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Sopa season

Our top-five picks for the best local casuela

Mi Nidito serves up  </p>
<p>our favorite bowl of <em>Casuela</em>, also spelled <em>Cazuela</em>, and otherwise known as <em>Carne Seca  </em></p>
<p>or Beef Jerky soup.

Mi Nidito serves up

our favorite bowl of <em>Casuela</em>, also spelled <em>Cazuela</em>, and otherwise known as <em>Carne Seca </em>

or Beef Jerky soup.

Spring in the upper Sonoran Desert is a great time to take in our world-class sopa.

Between now and June – when triple-digit temperatures make it a little weird to have something steamy next to your face – we’ll survey the best bowls of Mexican soup to be had in four installments: casuela, posole, albondigas and cocido.

We encourage bickering, so if we’ve left out your favorite destination for this installment’s sopa – casuela – let us know at tasteplus@tucsoncitizen.com.

And feel free to weigh in with your favorite bowl of posole, albondigas and cocido for upcoming chapters.


On a good day, Naco is about as pleasant as a rug burn, but the irascible doofus knows his casuela, so I forced myself to tolerate him on this whirlwind casuela tour. We downed close to a hundred bowls in the last six months to come up with our top five:

Mi Nidito Cafe, 1813 S. Fourth Ave.: This is the last place I wanted to have on this list for the same reason that so many people hate the Yankees. The “Little Nest” on Fourth had people waiting a good half hour for a table way before Bill Clinton came in and ordered the entire left side of the menu, and it’s been even more crowded since. This is exceptional casuela, time after time. The broth is similar to that at Maria’s, but even better. This is where the “stew” in the translation comes in, to the point where “broth” is the wrong descriptor. This stuff tastes like it’s been slow-cooking for years, a richer-than-rich, savory beef flavor with a hefty kick of spice. Naco ends each bowl with the “steering-wheel” maneuver, hands at 9 and 3 o’clock, guiding every last drop from the bowl under his ever-whitening mustache.

El Indio Mexican Food Restaurant, 3355 S. Sixth Ave.: They do everything well here, and the casuela is no exception. The broth is of the light, clean variety, not unlike the dainty but potent bases in the pho at a good Vietnamese place. Potatoes are barely there, just the way we like it. The fluffs of dried beef are as salty as the broth is subtle, making for an ideal pairing. Keep your beverage close by, because the delicate broth hides a sneaky, latent kick of jalapeño that’ll build in you. If you’re not careful – Naco rarely is – it can lead to a coughing jag that will have you seeing a few stars.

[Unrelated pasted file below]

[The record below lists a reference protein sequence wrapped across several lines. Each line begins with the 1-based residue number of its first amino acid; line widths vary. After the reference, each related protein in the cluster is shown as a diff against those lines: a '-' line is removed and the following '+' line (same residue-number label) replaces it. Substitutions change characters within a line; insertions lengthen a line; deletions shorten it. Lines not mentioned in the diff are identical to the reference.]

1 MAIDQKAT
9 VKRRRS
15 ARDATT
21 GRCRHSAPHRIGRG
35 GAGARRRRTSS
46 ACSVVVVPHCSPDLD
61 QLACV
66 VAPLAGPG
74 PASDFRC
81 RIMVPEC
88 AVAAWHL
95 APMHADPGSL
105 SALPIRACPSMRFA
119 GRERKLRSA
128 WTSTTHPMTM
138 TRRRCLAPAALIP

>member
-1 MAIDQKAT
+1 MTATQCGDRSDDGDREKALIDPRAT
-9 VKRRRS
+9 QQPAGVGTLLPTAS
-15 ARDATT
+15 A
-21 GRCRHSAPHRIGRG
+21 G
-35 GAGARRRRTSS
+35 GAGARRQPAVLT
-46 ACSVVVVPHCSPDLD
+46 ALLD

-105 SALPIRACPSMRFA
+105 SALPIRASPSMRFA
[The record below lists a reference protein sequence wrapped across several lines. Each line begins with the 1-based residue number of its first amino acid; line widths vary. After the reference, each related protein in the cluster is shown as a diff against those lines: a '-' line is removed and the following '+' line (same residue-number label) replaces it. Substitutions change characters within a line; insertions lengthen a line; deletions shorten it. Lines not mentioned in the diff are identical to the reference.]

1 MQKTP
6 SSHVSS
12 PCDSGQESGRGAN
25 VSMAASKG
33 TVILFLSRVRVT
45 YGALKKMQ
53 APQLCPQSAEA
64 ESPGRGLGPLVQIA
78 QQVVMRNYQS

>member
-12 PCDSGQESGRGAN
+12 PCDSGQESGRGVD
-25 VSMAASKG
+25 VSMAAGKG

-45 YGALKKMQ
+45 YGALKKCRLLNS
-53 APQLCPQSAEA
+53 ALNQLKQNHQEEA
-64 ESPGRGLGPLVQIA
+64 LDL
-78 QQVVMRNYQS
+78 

Maria’s Café, 3530 S. Sixth Ave.: This place means business. The waiters wear ties and white shirts with “Maria’s” embroidered above the pocket, and pretty much all look like the guy on the telenovela who runs the edgy architecture firm that doubles as a dance studio at night. Their luxurious casuela could pass for a rich French Onion soup were it not for the beef and the green chiles. The broth has a satiny viscosity that borders on greasy. No spuds here, just well-seasoned, finely shredded beef in an exquisitely matured broth, the kind you can’t fake in a hurry.

Cora’s Café, 24 W. Irvington Road: Just about everything they do at Cora’s varies a little from day to day, but if that’s something that knots up your shorts, you should be sticking to the chains with the rest of the sheep. There’s not a lot of depth to the broth, but it works. The beef and green chiles are nicely balanced, and the potatoes are diced to the size of dice.

Las Cazuelitas De Tucson, 2615 S. Sixth Ave.: This is probably the most authentic version, one revered by those who know a lot more about this than I do, but for our money, it’s a little skimpy on the meat, and too generous with the spud. It’s like half a baked potato sitting there in the middle of the bowl, protruding out of the broth. The broth is flavorful but restrained, and what’s there of the meat is good.


Here’s a recipe originally featured in the “Arizona Territory Cook Book: Recipes from 1864 to 1912.”

2 pounds beef jerky

2 medium potatoes

1/4 cup chopped green onions

1/2 cup chopped green chiles

1 cup chopped fresh tomatoes

1/3 cup chopped cilantro

2 teaspoons lard (or oil)

1 clove garlic minced

1 teaspoon oregano

1 teaspoon flour

8 cups water

salt to taste

Soak jerky in water for 15 minutes. Pound jerky to separate fiber and to fluff meat. Peel and dice potatoes in 1-inch cubes. Fry onions, chiles, tomatoes and cilantro slowly in lard. Add beef, garlic, oregano and flour. Add water and salt. Bring to a boil and simmer about 20 minutes.

Source: “Best of the Best from Arizona Cookbook,” edited by Gwen McKee and Barbara Moseley (Quail Ridge Press, 2006, $16.95)


Our top-five picks for the best local casuela

CASUELA (or CAZUELA): Sometimes referred to as “carne seca soup,” casuela (literally translated “stew”) features dried meat seasoned with tomato, green chile, onions and spices. Potatoes are used in varying sizes and portions, though omitted in some versions.

POSOLE (or POZOLE): Usually attributed to Mexico’s coastal state of Jalisco, a thick soup made with pork, hominy, garlic, onion, chile peppers and cilantro.

ALBONDIGAS: Meatballs packed with rice and flecked with mint in a light broth with tomatoes, zucchini and other vegetables.

COCIDO: A beef soup – usually with beef on the bone – loaded with large-cut carrots, potatoes, chayote squash and half a cob of corn.

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